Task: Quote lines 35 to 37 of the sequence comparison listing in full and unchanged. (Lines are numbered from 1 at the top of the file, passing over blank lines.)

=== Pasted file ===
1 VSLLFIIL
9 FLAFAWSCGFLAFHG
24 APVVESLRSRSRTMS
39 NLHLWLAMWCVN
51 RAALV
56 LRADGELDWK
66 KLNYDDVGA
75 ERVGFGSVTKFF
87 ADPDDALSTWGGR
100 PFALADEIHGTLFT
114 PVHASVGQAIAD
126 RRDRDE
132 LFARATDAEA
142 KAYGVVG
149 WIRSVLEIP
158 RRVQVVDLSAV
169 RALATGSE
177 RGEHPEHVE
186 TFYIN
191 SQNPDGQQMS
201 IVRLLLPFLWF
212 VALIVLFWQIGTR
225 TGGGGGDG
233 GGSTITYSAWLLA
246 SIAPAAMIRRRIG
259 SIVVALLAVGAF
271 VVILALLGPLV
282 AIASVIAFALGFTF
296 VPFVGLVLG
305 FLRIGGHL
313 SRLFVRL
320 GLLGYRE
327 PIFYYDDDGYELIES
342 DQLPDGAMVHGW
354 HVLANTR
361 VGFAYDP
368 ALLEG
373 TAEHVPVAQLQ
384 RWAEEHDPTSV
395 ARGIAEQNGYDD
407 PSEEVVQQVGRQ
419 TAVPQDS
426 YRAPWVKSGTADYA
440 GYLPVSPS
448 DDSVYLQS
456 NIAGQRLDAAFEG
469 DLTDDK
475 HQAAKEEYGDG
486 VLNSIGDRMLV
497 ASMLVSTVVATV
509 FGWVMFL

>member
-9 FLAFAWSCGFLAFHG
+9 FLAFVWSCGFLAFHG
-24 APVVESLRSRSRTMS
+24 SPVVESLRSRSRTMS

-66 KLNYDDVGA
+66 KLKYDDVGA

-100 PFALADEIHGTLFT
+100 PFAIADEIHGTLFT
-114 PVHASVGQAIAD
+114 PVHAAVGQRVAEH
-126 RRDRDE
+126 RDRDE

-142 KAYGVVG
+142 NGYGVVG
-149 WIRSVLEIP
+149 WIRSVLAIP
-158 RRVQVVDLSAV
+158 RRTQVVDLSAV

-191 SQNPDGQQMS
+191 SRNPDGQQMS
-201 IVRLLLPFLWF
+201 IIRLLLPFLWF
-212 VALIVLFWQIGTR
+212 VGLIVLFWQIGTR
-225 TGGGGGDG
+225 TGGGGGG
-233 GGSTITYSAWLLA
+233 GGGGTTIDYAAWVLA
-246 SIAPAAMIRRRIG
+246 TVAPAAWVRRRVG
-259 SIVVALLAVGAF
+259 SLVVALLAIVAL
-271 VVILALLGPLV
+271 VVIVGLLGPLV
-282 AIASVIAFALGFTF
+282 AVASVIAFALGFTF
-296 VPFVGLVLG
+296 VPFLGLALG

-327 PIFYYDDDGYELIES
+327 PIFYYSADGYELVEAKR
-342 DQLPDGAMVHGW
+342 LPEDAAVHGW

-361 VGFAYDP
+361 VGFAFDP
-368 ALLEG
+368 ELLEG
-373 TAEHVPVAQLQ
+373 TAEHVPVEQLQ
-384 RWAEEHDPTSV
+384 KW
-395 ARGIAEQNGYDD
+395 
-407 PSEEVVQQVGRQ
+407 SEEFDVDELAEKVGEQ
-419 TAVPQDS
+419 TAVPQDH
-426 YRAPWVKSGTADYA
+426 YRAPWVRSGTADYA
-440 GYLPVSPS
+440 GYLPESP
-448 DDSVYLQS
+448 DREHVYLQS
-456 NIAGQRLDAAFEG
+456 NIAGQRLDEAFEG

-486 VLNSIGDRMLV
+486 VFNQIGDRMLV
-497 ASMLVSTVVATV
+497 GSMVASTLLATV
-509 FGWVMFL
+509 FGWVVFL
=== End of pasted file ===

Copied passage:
354 HVLANTR
361 VGFAYDP
368 ALLEG